Yitzhak Rabin's legacy 20 years later: A pliable history

By Ed Adamczyk  |  Nov. 4, 2015 at 3:00 AM
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BUFFALO, N.Y., Nov. 4 (UPI) -- Yitzhak Rabin, prime minister of Israel and "warrior of peace," died by an assassin's bullet 20 years ago. His legacy, in which peace between Israelis and Palestinians was imminent and then lost, is a pliable one.

On Nov. 4, 1994, Rabin had just finished a speech at a Tel Aviv rally supporting the Oslo Accords, the agreements signed in 1993 and 1995 establishing the start of Palestinian self-government and a peace process between Israelis and Palestinians, when he was shot. The assassin was a right-wing ultranationalist Israeli, one of many furious at the concessions offered the Palestinians and at Rabin's peace initiative.

Yigal Amir, a Yeminite Israeli, a law student who was 25 at the time, opened fire with a handgun as Rabin walked down the steps of Tel Aviv's city hall after the address. Three shots were fired: Two struck Rabin, and one hit his bodyguard. Rabin died within 40 minutes.

Amir is serving a life sentence for murder, plus six years for injuring Rabin's bodyguard, Yoram Rubin. Amir was later sentenced to an additional eight years for conspiracy to murder.

World leaders gathered for Rabin's funeral and again 10 years later for a memorial service that drew hundreds of thousands over the weekend -- former U.S. President Bill Clinton spoke -- but subsequent remembrances at what is now Rabin Square have seen dwindling attendance. The tragedy is now subject to revisionist history, a long and tenuous string of what-ifs had he lived to help enforce the various elements of the Oslo Accords.

World leaders and other dignitaries attend a memorial service for the tenth anniversary of the assassinated Israeli Prime Minister Yitzhak Rabin in Mount Herzl cemetery in Jerusalem Monday November 14, 2005. BOTTOM L-R: Rabin's daughter Dalia, Sen. Hillary Rodham Clinton and former U.S. President Bill Clinton, Rabin's son Yuval. TOP L-R: Israeli Foreign Former U.S. Secretary of State James Baker, U.S. Secretary of State Condoleezza Rice and Israeli Prime Minister Ariel Sharon. (UPI Photo/Israel Hdari/HO)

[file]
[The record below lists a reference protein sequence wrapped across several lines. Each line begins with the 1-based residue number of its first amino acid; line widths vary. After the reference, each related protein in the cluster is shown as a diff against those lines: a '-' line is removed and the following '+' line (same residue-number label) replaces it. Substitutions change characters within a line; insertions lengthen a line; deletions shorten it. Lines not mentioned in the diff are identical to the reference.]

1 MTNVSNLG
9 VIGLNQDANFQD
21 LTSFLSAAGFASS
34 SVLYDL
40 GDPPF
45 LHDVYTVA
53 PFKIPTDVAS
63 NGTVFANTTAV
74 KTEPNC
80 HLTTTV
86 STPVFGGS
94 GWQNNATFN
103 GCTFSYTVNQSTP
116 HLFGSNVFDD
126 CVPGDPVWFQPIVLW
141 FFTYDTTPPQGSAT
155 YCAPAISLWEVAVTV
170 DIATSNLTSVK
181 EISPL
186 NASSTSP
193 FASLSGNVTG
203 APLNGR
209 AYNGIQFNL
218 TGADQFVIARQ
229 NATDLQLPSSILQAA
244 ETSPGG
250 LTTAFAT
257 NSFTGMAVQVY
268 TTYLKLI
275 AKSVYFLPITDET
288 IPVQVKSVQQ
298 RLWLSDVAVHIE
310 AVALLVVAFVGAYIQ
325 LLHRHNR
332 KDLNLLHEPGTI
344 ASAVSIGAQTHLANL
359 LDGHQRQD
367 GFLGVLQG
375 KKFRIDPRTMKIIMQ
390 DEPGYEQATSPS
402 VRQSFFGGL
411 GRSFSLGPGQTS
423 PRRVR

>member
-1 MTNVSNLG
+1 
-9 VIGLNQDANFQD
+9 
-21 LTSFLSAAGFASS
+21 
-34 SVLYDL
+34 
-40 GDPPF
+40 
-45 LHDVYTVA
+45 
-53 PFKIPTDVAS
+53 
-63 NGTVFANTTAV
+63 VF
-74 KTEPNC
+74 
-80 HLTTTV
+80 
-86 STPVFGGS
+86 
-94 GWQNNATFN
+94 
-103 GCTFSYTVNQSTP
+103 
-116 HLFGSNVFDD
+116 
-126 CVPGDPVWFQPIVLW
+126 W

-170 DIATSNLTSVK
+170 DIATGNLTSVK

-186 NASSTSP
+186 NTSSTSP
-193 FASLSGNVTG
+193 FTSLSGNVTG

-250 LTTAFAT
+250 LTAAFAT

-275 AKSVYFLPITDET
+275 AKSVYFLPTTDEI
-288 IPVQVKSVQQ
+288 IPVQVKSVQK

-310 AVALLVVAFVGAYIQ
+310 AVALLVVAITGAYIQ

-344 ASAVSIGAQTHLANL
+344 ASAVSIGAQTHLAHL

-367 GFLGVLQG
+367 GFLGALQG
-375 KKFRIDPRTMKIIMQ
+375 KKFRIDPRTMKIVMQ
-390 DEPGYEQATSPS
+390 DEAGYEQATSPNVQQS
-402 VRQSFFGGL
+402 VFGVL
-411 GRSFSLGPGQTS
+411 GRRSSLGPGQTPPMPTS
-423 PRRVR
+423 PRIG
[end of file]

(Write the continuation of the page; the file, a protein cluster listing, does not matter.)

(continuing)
Picture this, if it never happened: Rabin, 73, a heavy smoker and noted drinker, survives, his party wins re-election in 1996 and Benjamin Netanyahu's party does not come to power. Rabin furthers the accords through comprehensive agreements with Palestine's Yasser Arafat and Syria's Hafez Assad.

Palestine is born and peace comes to the Middle East.

Thus does the assassination of Rabin give him, for some, the mantle of a martyr of peace, overlooking several points. Netanyahu led Rabin in pre-election polls.

Dividing Jerusalem was never part of Rabin's plan, and Rabin's successors as prime minister -- Ehud Barak, Ariel Sharon and Ehud Olmert -- worked diligently to find agreement.

To many conservatives in Israel, giving away West Bank territory for permanent Palestinian settlement, and recognizing the Palestinian Liberation Organization as a partner in peace, were preposterous ideas. Rabin was shot at a pro-Oslo Accords rally; Netanyahu spoke at rallies where posters depicted Rabin as a Nazi SS officer, and was accused by Rabin as provoking violence. Netanyahu has long denied it.